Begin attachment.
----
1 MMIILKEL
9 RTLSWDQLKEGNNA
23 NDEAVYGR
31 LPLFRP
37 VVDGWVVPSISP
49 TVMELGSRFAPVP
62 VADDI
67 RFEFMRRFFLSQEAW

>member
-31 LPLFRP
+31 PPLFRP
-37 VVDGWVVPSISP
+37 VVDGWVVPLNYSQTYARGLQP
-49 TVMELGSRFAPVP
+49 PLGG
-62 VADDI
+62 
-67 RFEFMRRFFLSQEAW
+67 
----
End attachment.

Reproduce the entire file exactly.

1 MMIILKEL
9 RTLSWDQLKEGNNA
23 NDEAVYGR
31 LPLFRP
37 VVDGWVVPSISP
49 TVMELGSRFAPVP
62 VADDI
67 RFEFMRRFFLSQEAW

>member
-31 LPLFRP
+31 PPLFRP
-37 VVDGWVVPSISP
+37 VVDGWVVPLNYSQTYARGLQP
-49 TVMELGSRFAPVP
+49 PLGG
-62 VADDI
+62 
-67 RFEFMRRFFLSQEAW
+67 